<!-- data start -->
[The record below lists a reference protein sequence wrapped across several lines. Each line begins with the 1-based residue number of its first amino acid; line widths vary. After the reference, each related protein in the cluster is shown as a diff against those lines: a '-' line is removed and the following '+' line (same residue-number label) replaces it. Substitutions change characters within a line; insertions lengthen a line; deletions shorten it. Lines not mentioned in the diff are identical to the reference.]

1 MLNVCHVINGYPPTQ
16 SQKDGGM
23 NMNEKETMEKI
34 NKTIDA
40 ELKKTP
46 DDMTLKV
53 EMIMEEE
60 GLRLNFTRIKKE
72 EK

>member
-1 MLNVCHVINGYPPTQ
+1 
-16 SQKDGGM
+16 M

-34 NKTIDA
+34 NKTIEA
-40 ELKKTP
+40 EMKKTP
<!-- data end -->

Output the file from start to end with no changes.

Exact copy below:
[The record below lists a reference protein sequence wrapped across several lines. Each line begins with the 1-based residue number of its first amino acid; line widths vary. After the reference, each related protein in the cluster is shown as a diff against those lines: a '-' line is removed and the following '+' line (same residue-number label) replaces it. Substitutions change characters within a line; insertions lengthen a line; deletions shorten it. Lines not mentioned in the diff are identical to the reference.]

1 MLNVCHVINGYPPTQ
16 SQKDGGM
23 NMNEKETMEKI
34 NKTIDA
40 ELKKTP
46 DDMTLKV
53 EMIMEEE
60 GLRLNFTRIKKE
72 EK

>member
-1 MLNVCHVINGYPPTQ
+1 
-16 SQKDGGM
+16 M

-34 NKTIDA
+34 NKTIEA
-40 ELKKTP
+40 EMKKTP